Height was not routinely collected to calculate BMI, so probable obesity was defined as admission weight >2 SD above the 50th percentile for age. Severity of illness in the first 24 hours was measured by using the Pediatric Risk of Mortality III (PRISM III) score.38 Maximum level of vasopressor use during PICU stay was assessed by using the Sequential Organ Failure Assessment cardiovascular (CV-SOFA) score with 0–1: no vasopressors, 2: dopamine <5 mcg/kg/min, 3: dopamine 5 to 15 mcg/kg/min or norepinephrine/epinephrine <0.1 mcg/kg/min, and 4: dopamine >15 mcg/kg/min or norepinephrine/epinephrine >0.1 mcg/kg/min.39
To determine infection status on admission, patients who had any cultures or viral testing performed on the PICU admission day, or with a diagnosis of a confirmed or suspected infection within 7 days before PICU admission, were reviewed by a critical care physician. Confirmed infection was defined as having a (1) culture of a pathogenic bacteria from blood, cerebrospinal fluid, or lung plus receipt of antibiotics; (2) positive fungal culture plus antifungal treatment; or (3) viral pathogen detected. Suspected infection included all patients meeting systemic inflammatory response syndrome or community acquired pneumonia criteria with negative microbial testing who received a course of antibiotic treatment. Severe septic shock was defined as confirmed or suspected infection with vasopressor therapy (CV-SOFA score ≥3) on PICU admission day. Levels of 25(OH)D were categorized as normal (≥30 ng/mL), insufficient (<30 ng/mL),26,28 and deficient (<20 ng/mL).17,40,41 Data were managed by using REDCap (Research Electronic Data Capture) tools hosted at Children’s Hospital Boston.42
In the most critically ill children, it was not possible to obtain prospective consent before or at PICU admission, so an accurate measurement of the child’s fluid status at the exact time when the blood was sampled during fluid resuscitation was determined not to be feasible. When we were not able to obtain consent at the time of ICU admission, previously obtained and stored excess laboratory samples were retrieved from the clinical laboratory. Therefore, in a post hoc analysis, we tested whether timing of the blood sample relative to PICU admission was related to 25(OH)D level. In a second post hoc analysis, we evaluated the influence of total fluid bolus volume within ≤12 hours before PICU admission on 25(OH)D level in subjects admitted from the emergency department, operating room, or inpatient ward at our institution.
To allow for the skewed distribution of 25(OH)D levels, we used the Spearman correlation coefficient to assess the association of 25(OH)D with continuous variables, the Mann-Whitney test for dichotomous variables, and the Kruskal-Wallis test for multicategory variables. Patient characteristics associated with 25(OH)D in univariate analysis (P ≤ .10) were included in the multivariable model. We used multiple logistic regression to assess the influence of these risk factors on vitamin D deficiency, dichotomized at <20 ng/mL. To model quartiles of PRISM-III score and the 4-level CV-SOFA score during PICU stay, we used ordinal multinomial logistic regression. SAS was used for all computations (version 9.2, SAS Institute, Cary, NC).
We screened 2366 patients admitted to the PICU between November 9, 2009, and November 9, 2010, and enrolled 511/818 (62.5%) eligible patients with a plasma specimen available close to PICU admission. Reasons for nonenrollment of eligible subjects included the following: (1) consent refusal (12.3%), (2) unavailable parents or guardians (14.7%), and (3) no acceptable plasma specimen available (10.6%). Nonenrolled eligible patients were less likely to be receiving mechanical ventilation than those enrolled (59/307 [19.2%] vs 337/511 [66%], P < .0001).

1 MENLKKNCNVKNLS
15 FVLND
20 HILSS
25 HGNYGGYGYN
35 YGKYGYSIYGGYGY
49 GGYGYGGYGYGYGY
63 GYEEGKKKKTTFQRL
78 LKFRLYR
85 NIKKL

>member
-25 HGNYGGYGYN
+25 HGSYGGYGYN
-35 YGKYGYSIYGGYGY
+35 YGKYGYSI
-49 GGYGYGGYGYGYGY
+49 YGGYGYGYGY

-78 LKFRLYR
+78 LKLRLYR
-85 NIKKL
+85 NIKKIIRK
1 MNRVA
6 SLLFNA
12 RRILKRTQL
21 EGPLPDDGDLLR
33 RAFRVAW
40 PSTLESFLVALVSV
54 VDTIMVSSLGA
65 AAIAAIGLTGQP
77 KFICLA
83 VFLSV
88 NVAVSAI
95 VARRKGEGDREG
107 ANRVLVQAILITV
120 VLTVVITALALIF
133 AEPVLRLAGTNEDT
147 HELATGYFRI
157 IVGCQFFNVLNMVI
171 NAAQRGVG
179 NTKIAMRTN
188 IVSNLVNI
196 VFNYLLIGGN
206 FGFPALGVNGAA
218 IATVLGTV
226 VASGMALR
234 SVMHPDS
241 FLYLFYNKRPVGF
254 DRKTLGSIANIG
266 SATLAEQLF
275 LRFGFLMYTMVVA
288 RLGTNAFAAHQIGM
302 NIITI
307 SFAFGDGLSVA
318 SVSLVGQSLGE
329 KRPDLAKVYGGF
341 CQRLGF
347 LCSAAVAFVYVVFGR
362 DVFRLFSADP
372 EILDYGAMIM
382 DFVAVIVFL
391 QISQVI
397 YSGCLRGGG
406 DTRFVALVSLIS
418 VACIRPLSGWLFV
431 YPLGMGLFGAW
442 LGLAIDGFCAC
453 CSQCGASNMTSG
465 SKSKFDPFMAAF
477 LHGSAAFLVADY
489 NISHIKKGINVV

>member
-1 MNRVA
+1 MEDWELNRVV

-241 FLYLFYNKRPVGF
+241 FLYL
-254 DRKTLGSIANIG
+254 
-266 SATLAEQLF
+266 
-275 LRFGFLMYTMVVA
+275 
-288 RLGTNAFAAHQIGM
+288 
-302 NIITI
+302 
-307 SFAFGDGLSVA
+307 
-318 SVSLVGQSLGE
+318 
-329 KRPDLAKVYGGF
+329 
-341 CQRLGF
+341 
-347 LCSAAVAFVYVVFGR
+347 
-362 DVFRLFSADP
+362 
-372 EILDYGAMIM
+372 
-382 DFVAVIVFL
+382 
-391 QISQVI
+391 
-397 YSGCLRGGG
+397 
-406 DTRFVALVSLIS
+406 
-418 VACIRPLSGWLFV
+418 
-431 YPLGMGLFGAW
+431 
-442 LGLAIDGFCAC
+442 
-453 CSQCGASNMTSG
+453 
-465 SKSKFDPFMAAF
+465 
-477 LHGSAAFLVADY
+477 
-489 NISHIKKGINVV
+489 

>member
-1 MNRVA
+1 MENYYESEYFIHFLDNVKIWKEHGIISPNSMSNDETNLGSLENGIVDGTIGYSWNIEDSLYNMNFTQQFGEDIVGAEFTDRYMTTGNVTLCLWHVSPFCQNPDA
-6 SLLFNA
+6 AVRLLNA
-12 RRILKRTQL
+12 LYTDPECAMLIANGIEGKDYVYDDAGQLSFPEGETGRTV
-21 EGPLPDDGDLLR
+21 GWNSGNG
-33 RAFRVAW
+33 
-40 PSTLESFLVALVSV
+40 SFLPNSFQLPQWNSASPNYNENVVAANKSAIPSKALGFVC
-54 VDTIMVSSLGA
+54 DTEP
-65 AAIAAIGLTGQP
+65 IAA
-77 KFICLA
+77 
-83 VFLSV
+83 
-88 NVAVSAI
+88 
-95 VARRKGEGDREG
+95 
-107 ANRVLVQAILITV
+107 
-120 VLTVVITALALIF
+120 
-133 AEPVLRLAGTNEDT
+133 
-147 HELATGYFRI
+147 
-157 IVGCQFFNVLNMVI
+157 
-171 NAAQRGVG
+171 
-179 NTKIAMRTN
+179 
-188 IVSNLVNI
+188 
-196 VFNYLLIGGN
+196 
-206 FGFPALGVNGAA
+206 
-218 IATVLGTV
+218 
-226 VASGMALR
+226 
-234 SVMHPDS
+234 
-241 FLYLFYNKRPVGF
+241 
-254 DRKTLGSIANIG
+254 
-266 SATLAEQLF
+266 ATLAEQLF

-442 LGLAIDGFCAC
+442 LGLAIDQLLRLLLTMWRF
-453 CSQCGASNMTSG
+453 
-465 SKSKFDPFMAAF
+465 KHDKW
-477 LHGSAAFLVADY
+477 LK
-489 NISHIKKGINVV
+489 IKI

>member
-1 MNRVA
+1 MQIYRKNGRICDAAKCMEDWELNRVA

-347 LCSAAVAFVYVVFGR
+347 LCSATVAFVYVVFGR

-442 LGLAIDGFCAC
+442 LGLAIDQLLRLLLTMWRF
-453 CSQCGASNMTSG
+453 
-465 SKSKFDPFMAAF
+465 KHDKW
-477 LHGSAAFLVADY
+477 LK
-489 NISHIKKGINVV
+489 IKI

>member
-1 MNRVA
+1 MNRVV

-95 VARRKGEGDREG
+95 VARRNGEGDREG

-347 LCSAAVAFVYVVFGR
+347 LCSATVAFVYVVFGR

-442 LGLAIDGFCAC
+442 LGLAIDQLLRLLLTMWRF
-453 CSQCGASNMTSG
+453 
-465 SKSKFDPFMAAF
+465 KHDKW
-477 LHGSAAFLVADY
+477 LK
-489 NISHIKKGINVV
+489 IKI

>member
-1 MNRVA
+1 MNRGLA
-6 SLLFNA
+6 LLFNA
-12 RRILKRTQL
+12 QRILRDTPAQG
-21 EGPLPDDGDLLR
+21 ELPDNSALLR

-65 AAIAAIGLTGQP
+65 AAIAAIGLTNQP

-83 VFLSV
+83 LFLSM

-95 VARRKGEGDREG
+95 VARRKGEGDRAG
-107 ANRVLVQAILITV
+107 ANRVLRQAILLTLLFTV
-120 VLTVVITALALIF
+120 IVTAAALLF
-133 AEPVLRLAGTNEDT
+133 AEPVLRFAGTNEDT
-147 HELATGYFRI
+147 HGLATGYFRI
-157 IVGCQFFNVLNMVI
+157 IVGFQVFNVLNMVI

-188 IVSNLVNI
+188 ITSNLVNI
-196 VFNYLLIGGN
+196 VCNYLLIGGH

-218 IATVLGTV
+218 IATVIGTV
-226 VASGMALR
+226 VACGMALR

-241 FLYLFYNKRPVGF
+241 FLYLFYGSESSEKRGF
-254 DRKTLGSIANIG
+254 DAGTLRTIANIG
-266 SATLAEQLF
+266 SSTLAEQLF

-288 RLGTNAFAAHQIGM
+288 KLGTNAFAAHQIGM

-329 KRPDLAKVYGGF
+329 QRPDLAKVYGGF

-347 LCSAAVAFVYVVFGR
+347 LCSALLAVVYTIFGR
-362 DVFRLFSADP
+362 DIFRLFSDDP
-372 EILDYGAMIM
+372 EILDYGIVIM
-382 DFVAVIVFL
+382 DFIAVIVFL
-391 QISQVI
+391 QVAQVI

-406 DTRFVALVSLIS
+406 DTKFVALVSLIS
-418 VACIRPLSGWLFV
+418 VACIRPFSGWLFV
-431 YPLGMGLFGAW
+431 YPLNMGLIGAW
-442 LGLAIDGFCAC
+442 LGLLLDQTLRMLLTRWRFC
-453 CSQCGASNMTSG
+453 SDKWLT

The baseline characteristics of the cohort are shown in Table 1. The median patient age was 5.3 years (interquartile range [IQR] 1.4–12.9 years). The median 25(OH)D level of enrolled patients was 22.5 ng/mL (IQR 16.4–31.3); 71.2% had 25(OH)D insufficiency (<30 ng/mL), and 40.1% were 25(OH)D deficient (10–19.9 ng/mL in 33.1% and <10 ng/mL in 7%). Thirteen (2.5%) patients died during hospitalization (12 died while in the PICU), with a median 25(OH)D level of 19.4 ng/mL (IQR 16.6–31.4).
Table 1 shows the results of the univariate analyses of baseline factors present before PICU admission and their association with admission 25(OH)D levels. Children who were previously healthy and older children had lower 25(OH)D levels. History of vitamin D supplementation, intake of enteral formula (which contained 30–134 IU vitamin D/cup), and admission during summer were associated with higher 25(OH)D levels. We had reliable parental report on home dose in 48 of the 64 patients taking uni-vitamin D supplements in which the mean daily intake was 1320 IU. Although many multivitamins contain the recommended daily allowance of vitamin D (400 IU), some contain 100 to 200 IU per tablet, preventing accurate determination of daily vitamin D. The 29 children with probable obesity had lower 25(OH)D levels than the children with normal or low body weight for age (mean 17.7 vs 22.7 ng/mL, P = .009). History of renal disease before PICU admission was not associated with 25(OH)D level; patients with an elevated creatinine level near PICU admission actually had higher 25(OH)D levels (median 24.6 vs 20 ng/mL, P < .0001).
In the multivariate analysis of 25(OH)D deficiency (Table 3, model 1), past medical history was aggregated into 4 categories based on results of the univariate analyses: previously healthy, oncologic disorder, seizure disorder, and other chronic conditions. These categories were not significantly associated with 25(OH)D deficiency (P = .21). Independent factors associated with decreased risk of 25(OH)D deficiency were younger age, white race with non-Hispanic ethnicity, summer season, vitamin D supplementation, and formula intake.